The real problem here is, that the distance between player and monitor does not match the rendered FoV for most people, because the screens are only occupying a small part of the humand FoV (except when playing on really big screens or with really low distance between screen and player).

Getting a bigger screen (or a VR headset) could fix it. Lowering the distance between player and screen could fix it too. Changing the projection will only make things worse.



#17 AluminumHaste

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Posted 06 July 2018 - 02:32 PM

Quake2XP has this working and it's open source.

 

https://sourceforge....code/HEAD/tree/

 

https://sourceforge....ke2xp/code/883/


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#18 lowenz

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Posted 06 July 2018 - 04:08 PM

No. If you change perspective, you get non-straight lines. They are much more annoying than non-perfect circles.

I know (see the shader!), but you can tweak the parameters value to avoid a heavy curvature!


Task is not so much to see what no one has yet seen but to think what nobody has yet thought about that which everybody see. - E.S.


#19 Atomica

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Posted 06 July 2018 - 06:24 PM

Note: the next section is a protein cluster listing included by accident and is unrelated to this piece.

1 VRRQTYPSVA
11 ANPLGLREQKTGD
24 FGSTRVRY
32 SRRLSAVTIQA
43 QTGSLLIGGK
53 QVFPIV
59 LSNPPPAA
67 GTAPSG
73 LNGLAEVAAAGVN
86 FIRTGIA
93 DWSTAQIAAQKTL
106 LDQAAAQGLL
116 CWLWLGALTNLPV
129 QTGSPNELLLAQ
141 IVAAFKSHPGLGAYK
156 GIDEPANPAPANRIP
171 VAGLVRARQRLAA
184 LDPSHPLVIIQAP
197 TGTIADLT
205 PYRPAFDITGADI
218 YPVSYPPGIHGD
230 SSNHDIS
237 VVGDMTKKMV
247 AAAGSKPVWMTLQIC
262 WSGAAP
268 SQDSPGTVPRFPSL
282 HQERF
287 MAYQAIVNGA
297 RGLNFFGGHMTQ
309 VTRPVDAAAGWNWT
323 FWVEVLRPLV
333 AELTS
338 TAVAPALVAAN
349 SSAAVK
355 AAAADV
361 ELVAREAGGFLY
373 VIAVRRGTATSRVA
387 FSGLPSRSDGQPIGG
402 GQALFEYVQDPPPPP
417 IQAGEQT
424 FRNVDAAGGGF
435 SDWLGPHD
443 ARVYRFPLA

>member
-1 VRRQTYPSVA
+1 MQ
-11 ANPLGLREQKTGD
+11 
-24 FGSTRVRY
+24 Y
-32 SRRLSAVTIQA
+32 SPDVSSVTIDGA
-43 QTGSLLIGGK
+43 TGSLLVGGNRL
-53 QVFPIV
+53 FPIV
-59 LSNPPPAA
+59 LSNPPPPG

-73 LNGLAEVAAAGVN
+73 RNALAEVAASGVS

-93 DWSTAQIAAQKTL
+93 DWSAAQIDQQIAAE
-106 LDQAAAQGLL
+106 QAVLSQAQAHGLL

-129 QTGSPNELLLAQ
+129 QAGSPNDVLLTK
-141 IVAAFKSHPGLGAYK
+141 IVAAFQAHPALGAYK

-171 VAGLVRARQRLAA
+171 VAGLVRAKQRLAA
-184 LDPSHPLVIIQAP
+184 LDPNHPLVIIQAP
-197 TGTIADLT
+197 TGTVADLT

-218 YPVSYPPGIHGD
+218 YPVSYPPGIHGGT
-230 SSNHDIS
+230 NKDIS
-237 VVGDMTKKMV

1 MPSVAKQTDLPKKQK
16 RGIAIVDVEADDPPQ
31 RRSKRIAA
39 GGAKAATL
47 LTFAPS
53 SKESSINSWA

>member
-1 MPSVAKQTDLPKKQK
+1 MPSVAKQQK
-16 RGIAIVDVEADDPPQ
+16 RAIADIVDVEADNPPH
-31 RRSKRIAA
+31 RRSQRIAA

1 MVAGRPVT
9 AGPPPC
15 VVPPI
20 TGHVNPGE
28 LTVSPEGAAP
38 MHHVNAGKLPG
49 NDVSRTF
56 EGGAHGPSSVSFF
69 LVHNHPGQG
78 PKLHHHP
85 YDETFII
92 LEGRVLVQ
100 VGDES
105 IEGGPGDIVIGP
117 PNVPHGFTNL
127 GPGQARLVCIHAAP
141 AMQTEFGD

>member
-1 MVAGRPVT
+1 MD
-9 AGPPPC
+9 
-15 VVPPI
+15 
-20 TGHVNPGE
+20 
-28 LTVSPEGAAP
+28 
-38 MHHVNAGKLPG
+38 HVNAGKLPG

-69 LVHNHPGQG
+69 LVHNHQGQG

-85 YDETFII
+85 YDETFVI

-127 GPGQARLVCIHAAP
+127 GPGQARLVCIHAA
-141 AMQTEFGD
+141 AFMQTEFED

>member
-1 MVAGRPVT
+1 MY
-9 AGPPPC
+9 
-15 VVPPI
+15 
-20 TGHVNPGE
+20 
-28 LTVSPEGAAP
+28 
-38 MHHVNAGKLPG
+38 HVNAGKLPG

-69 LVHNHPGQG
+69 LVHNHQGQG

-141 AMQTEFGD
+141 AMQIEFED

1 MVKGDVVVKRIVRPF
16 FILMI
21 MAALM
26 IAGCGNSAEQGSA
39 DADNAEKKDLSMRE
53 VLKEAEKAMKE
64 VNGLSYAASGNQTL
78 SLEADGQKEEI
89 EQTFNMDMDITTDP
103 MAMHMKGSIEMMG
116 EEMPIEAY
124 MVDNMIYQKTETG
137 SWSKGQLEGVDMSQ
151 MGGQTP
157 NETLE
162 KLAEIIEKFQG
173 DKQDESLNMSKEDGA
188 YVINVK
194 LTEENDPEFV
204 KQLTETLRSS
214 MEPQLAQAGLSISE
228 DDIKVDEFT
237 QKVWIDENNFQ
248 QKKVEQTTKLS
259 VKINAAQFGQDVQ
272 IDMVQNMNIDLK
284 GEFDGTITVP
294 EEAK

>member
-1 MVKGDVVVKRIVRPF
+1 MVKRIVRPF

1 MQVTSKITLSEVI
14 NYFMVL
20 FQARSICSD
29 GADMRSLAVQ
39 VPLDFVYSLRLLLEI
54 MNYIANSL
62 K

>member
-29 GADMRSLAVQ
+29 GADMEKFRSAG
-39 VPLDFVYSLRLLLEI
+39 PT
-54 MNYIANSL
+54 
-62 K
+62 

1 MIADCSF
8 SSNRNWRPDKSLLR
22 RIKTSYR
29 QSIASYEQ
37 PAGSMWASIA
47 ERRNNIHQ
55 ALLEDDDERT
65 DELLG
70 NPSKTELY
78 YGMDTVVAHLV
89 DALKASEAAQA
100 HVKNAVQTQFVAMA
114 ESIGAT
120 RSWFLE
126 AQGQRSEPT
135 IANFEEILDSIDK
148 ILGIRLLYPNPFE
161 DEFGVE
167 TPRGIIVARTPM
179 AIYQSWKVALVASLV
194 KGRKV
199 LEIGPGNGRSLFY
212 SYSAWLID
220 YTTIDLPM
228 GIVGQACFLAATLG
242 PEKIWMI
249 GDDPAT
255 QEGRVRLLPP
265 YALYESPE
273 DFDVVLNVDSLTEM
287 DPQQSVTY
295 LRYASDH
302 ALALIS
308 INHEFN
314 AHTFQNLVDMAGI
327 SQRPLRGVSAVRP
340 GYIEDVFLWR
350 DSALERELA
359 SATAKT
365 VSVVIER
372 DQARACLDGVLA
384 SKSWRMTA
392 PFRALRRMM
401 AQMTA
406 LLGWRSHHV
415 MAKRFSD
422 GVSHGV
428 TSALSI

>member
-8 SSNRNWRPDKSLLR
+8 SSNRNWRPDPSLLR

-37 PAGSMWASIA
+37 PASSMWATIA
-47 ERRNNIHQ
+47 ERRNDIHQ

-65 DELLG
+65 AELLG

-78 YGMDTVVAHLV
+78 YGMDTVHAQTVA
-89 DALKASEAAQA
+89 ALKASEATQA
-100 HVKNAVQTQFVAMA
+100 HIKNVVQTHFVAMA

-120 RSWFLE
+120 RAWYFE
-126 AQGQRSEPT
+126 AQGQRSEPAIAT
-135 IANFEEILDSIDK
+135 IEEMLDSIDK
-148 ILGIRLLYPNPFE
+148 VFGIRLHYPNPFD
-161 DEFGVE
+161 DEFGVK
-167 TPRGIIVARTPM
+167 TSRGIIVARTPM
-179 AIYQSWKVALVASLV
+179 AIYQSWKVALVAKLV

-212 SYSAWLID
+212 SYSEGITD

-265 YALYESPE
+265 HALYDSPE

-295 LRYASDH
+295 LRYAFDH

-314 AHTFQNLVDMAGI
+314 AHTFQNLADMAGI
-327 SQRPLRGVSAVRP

Large (>80/90) HORIZONTAL FoV causes the issue, in every engine using linear perspective.

Using 16:9 resolutions you must set an higher FoV than good old 4:3 ones, so the issue is always there and sometimes very noticeble.....

 

It's why back in the days devs started using norrow horizontal fov angles (65) - see Crysis 2/3 and so getting a "tunnel vision" :( - but the problem lies in the linear perspective itself.

I was under the impression devs used a narrow FOV because a lot of games were being designed for the console first and PC later, and consoles are connected to a TV that the player is (generally) much further away from compared to a monitor (even if it's a lot larger than the typical monitor), hence you needed a lower FOV so things are shown closer. There's probably other reasons too like not needing to render as much per frame due to the lower FOV, but that's the primary reason.

 

I dunno. I'll probably just have to learn to ignore it. On a fresh TDM install of 2.06 with no config and the resolution set to 1920x1080 (with 16:9 AR), the default selected FOV is 90, and this problem reveals itself. But it's more noticeable in some maps rather than others.


Edited by Atomica, 06 July 2018 - 06:24 PM.

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#20 AluminumHaste

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Posted 10 July 2018 - 10:30 PM

I think this is what you guys are talking about:

 


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#21 lowenz

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Posted 11 July 2018 - 02:37 AM

Yes!


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#22 lowenz

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Posted 11 July 2018 - 02:54 AM

Ah, the correction strategy in Q2XP is the same shader I posted :P


Task is not so much to see what no one has yet seen but to think what nobody has yet thought about that which everybody see. - E.S.